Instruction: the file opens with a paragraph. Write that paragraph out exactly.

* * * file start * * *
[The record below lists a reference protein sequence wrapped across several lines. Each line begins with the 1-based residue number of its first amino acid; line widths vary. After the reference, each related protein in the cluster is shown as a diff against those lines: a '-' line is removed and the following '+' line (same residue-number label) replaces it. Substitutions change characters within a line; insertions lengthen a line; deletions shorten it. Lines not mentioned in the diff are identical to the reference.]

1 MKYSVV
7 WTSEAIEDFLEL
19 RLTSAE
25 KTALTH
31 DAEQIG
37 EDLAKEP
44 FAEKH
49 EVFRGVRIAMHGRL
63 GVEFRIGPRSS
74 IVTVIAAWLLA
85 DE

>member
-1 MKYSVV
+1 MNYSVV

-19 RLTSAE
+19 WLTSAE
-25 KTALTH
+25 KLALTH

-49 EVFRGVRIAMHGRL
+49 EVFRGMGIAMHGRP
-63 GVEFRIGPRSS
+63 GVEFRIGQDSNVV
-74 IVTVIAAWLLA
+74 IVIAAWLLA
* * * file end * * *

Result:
[The record below lists a reference protein sequence wrapped across several lines. Each line begins with the 1-based residue number of its first amino acid; line widths vary. After the reference, each related protein in the cluster is shown as a diff against those lines: a '-' line is removed and the following '+' line (same residue-number label) replaces it. Substitutions change characters within a line; insertions lengthen a line; deletions shorten it. Lines not mentioned in the diff are identical to the reference.]